These comments are an insult to our intelligence. It’s a conspiracy of silence AND the insulting “stories” they publish as well – women “shocked” that others don’t have screening when asked to do so (like we’re sheep) or someone praising the test because it “saved” them – their age is always a dead give-away – false positive!
    It really is insidious and the tragic thing: so many women now consider themselves “cancer survivors” or think they had a “cancer scare”…they’ll never know they were victims of a bad screening program.
    I’m pleased to see there is some progress in the UK – that some doctors are fighting for our rights and the ethical practice of medicine.
    If it reaches our shores, I’m sure they’ll go into damage control to protect the precious programs and their vested interests.

  3. Elizabeth (Aust) December 27, 2011 at 12:32 am #

    Dr McCartney,
    I think it’s this sort of article that needs to be challenged – it is not only inaccurate, it’s disrespectful. “Women making “excuses” to avoid cervical smear test” – why is women’s cancer screening always presented in this way and it seems perfectly acceptable to most. We don’t need an “excuse” to decline an elective cancer screening test and you can’t “avoid” something elective – you choose to have it or not. It is my decision – yet it’s presented as something mandatory and women who decline are expected to provide an “excuse” for others to judge and dismiss.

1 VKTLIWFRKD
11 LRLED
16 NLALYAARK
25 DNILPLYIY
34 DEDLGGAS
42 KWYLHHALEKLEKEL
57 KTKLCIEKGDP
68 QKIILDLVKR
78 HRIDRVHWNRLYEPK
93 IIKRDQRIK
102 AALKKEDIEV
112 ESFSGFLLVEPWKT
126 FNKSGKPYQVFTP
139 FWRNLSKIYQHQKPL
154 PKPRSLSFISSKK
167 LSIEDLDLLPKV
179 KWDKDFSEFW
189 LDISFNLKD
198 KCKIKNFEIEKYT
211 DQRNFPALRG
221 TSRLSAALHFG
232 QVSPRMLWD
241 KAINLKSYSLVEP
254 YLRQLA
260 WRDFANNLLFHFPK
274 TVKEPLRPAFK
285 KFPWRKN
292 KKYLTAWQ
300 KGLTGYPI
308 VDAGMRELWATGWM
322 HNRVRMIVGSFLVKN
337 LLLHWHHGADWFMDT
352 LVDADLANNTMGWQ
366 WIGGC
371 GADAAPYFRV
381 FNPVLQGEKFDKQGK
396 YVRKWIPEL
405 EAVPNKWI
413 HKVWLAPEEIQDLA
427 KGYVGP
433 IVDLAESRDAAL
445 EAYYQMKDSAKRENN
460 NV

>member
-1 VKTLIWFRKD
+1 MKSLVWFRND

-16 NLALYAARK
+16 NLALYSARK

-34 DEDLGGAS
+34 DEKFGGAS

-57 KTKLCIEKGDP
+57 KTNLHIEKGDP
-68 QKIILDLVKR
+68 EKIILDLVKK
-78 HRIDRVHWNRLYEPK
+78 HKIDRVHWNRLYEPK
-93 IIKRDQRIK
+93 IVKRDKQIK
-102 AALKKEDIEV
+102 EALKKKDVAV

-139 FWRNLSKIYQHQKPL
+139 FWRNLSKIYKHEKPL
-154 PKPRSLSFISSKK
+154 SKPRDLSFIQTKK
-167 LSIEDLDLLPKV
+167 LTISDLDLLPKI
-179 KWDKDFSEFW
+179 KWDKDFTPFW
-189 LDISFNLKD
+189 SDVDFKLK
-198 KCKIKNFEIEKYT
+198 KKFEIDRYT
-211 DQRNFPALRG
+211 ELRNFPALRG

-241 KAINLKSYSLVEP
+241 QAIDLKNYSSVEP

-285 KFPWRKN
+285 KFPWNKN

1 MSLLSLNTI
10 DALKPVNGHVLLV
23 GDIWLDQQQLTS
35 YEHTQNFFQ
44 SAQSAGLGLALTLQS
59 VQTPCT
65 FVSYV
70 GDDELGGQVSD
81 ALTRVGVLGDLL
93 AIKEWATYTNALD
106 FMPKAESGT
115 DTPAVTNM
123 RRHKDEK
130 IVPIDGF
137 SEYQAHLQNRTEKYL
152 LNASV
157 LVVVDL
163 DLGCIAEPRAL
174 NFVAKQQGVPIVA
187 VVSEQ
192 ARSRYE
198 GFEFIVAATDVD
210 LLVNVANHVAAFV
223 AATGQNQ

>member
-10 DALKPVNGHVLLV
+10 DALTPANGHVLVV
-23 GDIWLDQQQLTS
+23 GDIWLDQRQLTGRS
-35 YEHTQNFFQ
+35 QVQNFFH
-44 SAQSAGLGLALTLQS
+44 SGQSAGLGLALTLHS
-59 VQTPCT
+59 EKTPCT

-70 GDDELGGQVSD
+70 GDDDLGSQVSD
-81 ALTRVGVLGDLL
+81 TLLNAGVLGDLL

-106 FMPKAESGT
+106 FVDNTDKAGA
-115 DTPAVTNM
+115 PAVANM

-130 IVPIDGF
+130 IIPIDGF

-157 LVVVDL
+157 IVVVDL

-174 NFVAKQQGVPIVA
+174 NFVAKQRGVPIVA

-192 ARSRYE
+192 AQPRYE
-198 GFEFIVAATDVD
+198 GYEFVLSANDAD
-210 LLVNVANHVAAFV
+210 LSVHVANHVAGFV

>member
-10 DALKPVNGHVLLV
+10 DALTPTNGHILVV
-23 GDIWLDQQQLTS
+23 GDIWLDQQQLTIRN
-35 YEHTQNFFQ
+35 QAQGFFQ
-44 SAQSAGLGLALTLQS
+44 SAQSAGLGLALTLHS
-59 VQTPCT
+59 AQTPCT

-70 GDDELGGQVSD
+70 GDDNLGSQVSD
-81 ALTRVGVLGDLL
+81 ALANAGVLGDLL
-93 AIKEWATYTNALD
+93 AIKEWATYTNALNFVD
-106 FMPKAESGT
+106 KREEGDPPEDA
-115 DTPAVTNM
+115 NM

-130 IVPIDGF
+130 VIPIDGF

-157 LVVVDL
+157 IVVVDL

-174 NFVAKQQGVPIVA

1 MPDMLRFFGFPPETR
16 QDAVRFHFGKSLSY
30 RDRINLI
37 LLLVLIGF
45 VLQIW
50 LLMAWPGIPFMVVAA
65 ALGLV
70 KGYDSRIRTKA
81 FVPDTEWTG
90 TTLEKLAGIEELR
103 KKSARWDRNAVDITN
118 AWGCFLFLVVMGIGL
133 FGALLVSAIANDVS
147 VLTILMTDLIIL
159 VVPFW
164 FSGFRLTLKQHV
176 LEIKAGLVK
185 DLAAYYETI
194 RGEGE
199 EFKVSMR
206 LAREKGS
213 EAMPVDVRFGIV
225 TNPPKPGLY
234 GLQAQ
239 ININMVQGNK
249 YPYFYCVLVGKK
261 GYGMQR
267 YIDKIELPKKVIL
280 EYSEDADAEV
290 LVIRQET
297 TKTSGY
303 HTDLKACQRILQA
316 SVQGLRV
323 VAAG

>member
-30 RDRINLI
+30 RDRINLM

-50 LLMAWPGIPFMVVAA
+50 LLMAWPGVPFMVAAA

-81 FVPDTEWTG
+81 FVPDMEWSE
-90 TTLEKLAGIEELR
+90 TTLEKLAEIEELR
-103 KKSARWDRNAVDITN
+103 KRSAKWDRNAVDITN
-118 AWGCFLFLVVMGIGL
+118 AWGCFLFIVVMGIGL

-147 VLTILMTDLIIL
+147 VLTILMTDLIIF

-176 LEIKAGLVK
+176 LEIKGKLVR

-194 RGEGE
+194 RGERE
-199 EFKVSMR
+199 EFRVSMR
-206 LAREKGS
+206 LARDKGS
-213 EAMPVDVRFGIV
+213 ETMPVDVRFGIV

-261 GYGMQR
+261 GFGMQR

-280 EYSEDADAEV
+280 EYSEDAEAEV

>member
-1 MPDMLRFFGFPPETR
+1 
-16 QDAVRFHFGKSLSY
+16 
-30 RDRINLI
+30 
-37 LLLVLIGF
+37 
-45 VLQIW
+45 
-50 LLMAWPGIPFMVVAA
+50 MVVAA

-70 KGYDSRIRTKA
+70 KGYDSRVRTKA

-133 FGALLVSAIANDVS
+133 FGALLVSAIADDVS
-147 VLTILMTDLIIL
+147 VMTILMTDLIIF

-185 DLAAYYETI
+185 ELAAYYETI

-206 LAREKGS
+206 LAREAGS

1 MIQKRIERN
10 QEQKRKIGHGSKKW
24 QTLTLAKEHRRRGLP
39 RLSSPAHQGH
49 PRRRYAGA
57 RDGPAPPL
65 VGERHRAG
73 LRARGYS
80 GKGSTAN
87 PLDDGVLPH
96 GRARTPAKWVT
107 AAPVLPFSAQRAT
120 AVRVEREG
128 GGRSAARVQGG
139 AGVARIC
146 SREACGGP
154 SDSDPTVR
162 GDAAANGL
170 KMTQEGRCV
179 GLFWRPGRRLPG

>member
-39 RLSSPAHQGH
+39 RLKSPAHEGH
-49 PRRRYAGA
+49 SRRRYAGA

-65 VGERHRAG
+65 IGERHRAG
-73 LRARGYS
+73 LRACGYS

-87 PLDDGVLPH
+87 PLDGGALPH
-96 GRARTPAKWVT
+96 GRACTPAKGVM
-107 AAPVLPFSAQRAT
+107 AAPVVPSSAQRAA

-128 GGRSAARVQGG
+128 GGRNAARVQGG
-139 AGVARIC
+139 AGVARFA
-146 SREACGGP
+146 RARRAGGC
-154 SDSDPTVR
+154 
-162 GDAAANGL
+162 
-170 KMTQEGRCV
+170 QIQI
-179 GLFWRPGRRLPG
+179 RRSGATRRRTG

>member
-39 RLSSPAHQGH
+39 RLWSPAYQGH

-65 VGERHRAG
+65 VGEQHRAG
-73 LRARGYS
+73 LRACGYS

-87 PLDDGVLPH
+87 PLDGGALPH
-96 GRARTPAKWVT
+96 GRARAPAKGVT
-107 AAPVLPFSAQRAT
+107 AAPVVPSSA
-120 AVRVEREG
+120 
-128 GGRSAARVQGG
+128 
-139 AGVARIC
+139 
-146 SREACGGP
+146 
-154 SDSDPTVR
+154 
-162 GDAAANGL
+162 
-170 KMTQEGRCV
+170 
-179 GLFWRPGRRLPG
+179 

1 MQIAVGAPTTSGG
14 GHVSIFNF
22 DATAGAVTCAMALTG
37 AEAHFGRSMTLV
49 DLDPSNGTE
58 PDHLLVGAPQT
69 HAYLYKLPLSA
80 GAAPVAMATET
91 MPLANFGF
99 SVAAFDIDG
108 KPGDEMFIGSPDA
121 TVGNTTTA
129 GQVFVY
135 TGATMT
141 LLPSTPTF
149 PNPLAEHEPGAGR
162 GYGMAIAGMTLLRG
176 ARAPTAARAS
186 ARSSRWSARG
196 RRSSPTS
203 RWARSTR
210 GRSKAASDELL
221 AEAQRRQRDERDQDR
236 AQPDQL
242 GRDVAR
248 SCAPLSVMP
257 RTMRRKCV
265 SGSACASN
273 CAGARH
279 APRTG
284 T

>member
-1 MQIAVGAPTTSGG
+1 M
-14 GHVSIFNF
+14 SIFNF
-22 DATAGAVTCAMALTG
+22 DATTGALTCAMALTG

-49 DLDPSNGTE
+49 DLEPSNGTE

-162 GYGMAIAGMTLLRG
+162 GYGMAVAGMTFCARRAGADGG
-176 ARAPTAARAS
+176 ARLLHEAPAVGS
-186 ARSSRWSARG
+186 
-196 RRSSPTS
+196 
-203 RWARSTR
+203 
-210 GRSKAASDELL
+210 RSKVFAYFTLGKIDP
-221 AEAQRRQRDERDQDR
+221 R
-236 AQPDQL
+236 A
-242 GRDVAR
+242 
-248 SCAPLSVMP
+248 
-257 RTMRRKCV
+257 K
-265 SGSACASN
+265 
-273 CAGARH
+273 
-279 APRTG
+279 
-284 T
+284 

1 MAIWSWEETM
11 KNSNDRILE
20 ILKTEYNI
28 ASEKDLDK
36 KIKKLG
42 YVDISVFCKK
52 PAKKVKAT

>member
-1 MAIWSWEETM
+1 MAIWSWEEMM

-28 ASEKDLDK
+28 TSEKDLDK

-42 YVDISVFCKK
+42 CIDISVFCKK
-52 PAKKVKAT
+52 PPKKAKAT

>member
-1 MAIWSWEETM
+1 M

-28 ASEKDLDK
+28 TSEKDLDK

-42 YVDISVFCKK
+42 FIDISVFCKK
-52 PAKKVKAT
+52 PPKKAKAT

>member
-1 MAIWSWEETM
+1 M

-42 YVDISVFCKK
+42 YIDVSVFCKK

To suggest we have pap tests because Jade Goody died from cervical cancer is absurd. We are all individuals with different risk profiles and Jade’s cancer was an adenocarcinoma, usually missed by pap tests. Better advice would be to watch for persistent and unusual symptoms and see a doctor, not for a pap test, but for a proper investigation of the symptoms. This sort of “advice” risks our health.
    The cancer charities treat women with near contempt – like ignorant sheep that should do as they’re directed. I’m so sick of health journalists producing this sort of propaganda – if they want to write about pap testing, open a book, do some research and produce something accurate and appropriate. The starting point: cervical screening is an option and it requires our informed consent and some women will decline testing, their absolute right. It is not unreasonable, shocking or anything else when a % of women decline to screen. These articles are an insult to our intelligence.
    http://www.telegraph.co.uk/health/healthnews/8554793/Women-making-excuses-to-avoid-cervical-cancer-smear-tests.html

  4. Alexandra March 22, 2015 at 12:30 pm #